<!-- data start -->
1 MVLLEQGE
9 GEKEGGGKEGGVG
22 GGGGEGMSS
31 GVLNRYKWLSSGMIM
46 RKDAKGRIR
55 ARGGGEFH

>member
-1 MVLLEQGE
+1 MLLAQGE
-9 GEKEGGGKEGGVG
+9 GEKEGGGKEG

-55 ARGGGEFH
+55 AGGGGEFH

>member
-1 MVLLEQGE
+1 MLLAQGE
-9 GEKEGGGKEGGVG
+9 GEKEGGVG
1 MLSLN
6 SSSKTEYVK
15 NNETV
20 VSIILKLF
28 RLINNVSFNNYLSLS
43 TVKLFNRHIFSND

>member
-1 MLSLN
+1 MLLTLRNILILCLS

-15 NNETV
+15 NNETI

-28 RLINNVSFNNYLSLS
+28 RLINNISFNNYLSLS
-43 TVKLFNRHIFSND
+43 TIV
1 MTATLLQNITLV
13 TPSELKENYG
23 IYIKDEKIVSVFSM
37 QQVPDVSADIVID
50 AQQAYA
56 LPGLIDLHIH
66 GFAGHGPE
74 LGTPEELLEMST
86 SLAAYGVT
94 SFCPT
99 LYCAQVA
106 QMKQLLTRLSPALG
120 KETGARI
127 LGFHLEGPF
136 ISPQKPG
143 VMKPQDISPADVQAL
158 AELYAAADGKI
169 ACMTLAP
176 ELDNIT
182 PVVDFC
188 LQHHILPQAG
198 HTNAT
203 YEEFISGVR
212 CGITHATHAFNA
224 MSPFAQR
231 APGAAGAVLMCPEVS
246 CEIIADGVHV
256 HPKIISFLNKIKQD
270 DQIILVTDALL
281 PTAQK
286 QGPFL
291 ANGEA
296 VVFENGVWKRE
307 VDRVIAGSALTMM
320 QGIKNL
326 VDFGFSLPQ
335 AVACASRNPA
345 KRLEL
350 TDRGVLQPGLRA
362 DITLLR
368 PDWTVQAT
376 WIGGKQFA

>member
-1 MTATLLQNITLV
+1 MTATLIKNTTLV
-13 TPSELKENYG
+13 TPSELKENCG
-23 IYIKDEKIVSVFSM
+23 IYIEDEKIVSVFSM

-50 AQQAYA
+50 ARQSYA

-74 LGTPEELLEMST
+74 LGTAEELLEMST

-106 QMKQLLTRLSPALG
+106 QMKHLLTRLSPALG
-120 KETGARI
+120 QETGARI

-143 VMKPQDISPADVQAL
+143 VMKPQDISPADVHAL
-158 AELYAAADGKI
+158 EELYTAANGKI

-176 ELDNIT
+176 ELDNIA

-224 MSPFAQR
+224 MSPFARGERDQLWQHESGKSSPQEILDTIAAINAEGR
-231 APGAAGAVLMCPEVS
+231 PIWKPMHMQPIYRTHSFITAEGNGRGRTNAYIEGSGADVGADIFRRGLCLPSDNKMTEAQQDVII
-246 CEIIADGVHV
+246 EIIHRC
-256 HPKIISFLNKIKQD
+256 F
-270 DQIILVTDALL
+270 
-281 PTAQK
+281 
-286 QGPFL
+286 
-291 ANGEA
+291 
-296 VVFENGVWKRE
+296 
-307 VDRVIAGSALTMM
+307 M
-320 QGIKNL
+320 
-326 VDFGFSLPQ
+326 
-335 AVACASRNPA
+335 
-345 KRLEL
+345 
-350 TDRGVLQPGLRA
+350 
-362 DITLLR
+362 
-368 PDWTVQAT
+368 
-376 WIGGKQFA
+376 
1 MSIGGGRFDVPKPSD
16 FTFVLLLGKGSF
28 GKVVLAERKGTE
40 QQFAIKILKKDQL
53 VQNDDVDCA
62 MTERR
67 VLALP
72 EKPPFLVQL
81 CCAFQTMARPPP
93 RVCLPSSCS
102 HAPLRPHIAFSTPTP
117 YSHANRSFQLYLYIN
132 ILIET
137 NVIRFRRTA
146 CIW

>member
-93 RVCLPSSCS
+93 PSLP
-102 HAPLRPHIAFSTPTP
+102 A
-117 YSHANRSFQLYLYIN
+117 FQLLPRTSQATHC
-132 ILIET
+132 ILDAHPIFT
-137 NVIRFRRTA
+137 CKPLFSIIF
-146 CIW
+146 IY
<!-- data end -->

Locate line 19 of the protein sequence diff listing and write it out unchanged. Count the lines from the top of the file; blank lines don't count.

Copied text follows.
1 MLSLN